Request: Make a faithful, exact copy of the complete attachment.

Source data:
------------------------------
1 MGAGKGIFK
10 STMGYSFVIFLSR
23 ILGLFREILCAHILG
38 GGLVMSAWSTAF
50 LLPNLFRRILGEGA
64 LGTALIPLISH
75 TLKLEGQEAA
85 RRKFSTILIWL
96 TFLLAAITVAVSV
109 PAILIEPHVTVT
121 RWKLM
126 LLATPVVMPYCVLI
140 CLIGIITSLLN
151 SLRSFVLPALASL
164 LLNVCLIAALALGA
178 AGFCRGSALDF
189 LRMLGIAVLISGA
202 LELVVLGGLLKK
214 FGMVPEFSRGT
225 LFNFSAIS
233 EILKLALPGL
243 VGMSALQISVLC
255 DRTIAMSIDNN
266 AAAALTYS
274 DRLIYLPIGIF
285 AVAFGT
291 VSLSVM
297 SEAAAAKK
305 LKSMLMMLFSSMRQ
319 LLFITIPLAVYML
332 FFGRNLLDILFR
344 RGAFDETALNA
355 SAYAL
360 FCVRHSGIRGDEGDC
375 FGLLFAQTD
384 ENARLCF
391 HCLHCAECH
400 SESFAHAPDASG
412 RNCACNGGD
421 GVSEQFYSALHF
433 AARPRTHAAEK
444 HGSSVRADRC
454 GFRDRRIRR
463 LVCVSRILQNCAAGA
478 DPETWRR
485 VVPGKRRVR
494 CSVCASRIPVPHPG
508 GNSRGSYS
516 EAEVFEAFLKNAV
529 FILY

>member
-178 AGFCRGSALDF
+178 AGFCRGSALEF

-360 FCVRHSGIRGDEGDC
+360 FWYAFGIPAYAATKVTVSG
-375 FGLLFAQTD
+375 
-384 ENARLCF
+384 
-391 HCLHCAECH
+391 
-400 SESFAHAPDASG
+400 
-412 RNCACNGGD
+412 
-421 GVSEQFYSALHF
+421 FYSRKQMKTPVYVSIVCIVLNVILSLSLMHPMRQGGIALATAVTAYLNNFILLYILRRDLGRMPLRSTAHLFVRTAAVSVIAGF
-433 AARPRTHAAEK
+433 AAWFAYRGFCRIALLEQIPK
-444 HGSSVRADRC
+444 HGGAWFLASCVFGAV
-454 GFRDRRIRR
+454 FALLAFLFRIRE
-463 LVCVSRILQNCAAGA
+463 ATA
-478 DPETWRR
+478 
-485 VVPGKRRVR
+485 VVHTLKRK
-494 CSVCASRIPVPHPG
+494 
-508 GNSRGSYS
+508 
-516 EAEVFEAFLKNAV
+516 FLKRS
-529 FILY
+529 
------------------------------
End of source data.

1 MGAGKGIFK
10 STMGYSFVIFLSR
23 ILGLFREILCAHILG
38 GGLVMSAWSTAF
50 LLPNLFRRILGEGA
64 LGTALIPLISH
75 TLKLEGQEAA
85 RRKFSTILIWL
96 TFLLAAITVAVSV
109 PAILIEPHVTVT
121 RWKLM
126 LLATPVVMPYCVLI
140 CLIGIITSLLN
151 SLRSFVLPALASL
164 LLNVCLIAALALGA
178 AGFCRGSALDF
189 LRMLGIAVLISGA
202 LELVVLGGLLKK
214 FGMVPEFSRGT
225 LFNFSAIS
233 EILKLALPGL
243 VGMSALQISVLC
255 DRTIAMSIDNN
266 AAAALTYS
274 DRLIYLPIGIF
285 AVAFGT
291 VSLSVM
297 SEAAAAKK
305 LKSMLMMLFSSMRQ
319 LLFITIPLAVYML
332 FFGRNLLDILFR
344 RGAFDETALNA
355 SAYAL
360 FCVRHSGIRGDEGDC
375 FGLLFAQTD
384 ENARLCF
391 HCLHCAECH
400 SESFAHAPDASG
412 RNCACNGGD
421 GVSEQFYSALHF
433 AARPRTHAAEK
444 HGSSVRADRC
454 GFRDRRIRR
463 LVCVSRILQNCAAGA
478 DPETWRR
485 VVPGKRRVR
494 CSVCASRIPVPHPG
508 GNSRGSYS
516 EAEVFEAFLKNAV
529 FILY

>member
-178 AGFCRGSALDF
+178 AGFCRGSALEF

-360 FCVRHSGIRGDEGDC
+360 FWYAFGIPAYAATKVTVSG
-375 FGLLFAQTD
+375 
-384 ENARLCF
+384 
-391 HCLHCAECH
+391 
-400 SESFAHAPDASG
+400 
-412 RNCACNGGD
+412 
-421 GVSEQFYSALHF
+421 FYSRKQMKTPVYVSIVCIVLNVILSLSLMHPMRQGGIALATAVTAYLNNFILLYILRRDLGRMPLRSTAHLFVRTAAVSVIAGF
-433 AARPRTHAAEK
+433 AAWFAYRGFCRIALLEQIPK
-444 HGSSVRADRC
+444 HGGAWFLASCVFGAV
-454 GFRDRRIRR
+454 FALLAFLFRIRE
-463 LVCVSRILQNCAAGA
+463 ATA
-478 DPETWRR
+478 
-485 VVPGKRRVR
+485 VVHTLKRK
-494 CSVCASRIPVPHPG
+494 
-508 GNSRGSYS
+508 
-516 EAEVFEAFLKNAV
+516 FLKRS
-529 FILY
+529 